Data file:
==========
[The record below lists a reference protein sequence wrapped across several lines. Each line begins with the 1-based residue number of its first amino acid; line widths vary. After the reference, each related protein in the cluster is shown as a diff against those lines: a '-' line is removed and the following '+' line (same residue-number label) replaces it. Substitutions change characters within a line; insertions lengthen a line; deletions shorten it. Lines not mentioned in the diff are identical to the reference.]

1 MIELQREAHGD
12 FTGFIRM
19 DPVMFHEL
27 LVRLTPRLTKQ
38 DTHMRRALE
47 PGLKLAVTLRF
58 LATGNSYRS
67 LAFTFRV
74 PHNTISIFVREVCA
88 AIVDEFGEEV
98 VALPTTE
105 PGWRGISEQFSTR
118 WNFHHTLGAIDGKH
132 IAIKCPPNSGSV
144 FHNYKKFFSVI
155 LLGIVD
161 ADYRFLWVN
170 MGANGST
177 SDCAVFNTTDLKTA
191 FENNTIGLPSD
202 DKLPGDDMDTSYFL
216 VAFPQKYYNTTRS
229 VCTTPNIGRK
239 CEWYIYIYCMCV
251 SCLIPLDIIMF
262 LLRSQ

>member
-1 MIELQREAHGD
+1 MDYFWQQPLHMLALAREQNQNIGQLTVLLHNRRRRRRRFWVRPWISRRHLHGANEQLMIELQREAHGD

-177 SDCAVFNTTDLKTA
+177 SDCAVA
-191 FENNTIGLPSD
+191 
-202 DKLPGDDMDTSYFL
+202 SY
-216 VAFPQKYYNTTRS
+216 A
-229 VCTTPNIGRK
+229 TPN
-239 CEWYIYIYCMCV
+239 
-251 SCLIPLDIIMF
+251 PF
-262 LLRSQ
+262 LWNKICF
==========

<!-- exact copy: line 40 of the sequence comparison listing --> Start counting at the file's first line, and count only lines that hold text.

+229 TPN